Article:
Verizon and AT&T have both rejected requests to delay the rollout of new 5G spectrum over aviation concerns, and will instead offer temporary safeguards.
Previously, the Federal Aviation Administration and other government officials had asked AT&T and Verizon to delay the introduction of the C-Band spectrum for two weeks. The companies agreed to not deploy the 5G spectrum around airports for six months but rejected any other limitations, Reuters reported Sunday.
In a joint letter, AT&T and Verizon said the delay of their 5G rollout would be "an irresponsible abdication of the operating control required to deploy world-class and globally competitive communications networks."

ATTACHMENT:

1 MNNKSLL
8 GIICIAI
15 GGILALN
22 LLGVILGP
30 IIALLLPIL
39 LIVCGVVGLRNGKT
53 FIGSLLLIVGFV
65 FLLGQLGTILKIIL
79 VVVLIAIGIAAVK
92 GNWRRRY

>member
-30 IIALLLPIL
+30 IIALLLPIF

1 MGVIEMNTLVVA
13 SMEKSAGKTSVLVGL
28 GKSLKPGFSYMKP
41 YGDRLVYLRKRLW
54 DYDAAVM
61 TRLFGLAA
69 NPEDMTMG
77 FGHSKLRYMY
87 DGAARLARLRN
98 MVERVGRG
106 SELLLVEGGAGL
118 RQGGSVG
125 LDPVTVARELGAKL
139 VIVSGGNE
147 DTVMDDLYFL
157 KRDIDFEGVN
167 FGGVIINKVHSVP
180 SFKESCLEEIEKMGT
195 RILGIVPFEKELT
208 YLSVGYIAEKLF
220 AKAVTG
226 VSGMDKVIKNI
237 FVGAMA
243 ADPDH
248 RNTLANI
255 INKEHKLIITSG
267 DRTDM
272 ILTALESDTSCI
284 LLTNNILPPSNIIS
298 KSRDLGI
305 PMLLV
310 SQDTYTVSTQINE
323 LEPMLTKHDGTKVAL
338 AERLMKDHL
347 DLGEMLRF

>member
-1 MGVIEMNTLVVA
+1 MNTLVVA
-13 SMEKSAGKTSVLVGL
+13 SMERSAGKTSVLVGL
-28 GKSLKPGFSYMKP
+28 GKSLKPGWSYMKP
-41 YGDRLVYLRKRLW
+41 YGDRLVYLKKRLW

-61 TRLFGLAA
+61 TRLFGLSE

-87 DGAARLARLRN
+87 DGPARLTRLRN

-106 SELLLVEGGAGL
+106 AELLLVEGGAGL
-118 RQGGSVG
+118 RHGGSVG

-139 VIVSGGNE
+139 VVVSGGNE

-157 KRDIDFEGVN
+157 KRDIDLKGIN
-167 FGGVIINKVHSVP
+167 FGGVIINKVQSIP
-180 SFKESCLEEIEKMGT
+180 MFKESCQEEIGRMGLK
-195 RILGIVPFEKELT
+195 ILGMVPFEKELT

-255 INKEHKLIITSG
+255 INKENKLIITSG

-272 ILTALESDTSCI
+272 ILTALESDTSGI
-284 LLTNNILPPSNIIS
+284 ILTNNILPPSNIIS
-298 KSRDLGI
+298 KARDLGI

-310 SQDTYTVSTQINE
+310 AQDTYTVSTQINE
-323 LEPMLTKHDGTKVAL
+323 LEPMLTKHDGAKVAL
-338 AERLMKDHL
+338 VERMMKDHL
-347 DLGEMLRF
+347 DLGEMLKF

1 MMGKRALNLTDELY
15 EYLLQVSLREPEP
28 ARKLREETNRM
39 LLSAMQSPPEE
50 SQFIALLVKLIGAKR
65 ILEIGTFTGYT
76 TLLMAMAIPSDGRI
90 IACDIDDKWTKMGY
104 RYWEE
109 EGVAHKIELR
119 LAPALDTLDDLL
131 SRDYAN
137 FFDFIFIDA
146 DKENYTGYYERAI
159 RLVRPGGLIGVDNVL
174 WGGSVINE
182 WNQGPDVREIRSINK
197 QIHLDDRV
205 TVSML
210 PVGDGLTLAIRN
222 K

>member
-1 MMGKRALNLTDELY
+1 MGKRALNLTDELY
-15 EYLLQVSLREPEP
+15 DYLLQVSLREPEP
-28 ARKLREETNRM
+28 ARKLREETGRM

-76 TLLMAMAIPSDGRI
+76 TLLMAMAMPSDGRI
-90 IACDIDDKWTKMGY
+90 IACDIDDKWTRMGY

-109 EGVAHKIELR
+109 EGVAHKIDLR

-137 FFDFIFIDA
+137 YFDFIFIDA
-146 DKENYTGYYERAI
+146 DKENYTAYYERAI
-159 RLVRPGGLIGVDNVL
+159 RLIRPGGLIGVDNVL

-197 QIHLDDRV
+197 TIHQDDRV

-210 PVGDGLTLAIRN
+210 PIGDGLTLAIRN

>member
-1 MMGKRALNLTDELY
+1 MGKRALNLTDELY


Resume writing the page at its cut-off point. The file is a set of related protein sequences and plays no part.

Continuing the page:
The FAA has voiced concerns about the C-Band spectrum, suggesting that it could interfere with certain automated cockpit systems. The spectrum, however, is currently in use in other countries like France with no reported problems.
"The laws of physics are the same in the United States and France," AT&T's and Verizon's chief executives wrote. "If U.S. airlines are permitted to operate flights every day in France, then the same operating conditions should allow them to do so in the United States."
Their proposal to offer an exclusion zone around airports is currently in use in France, the executives wrote. However, the U.S. exclusion zones would have a "slight adaptation" because of "modest technical differences in how C-band is being deployed."
On Sunday, the FAA said that it was "reviewing the latest letter from the wireless companies on how to mitigate interference from 5G C-band transmissions." The FAA added that "U.S. aviation safety standards will guide our next actions."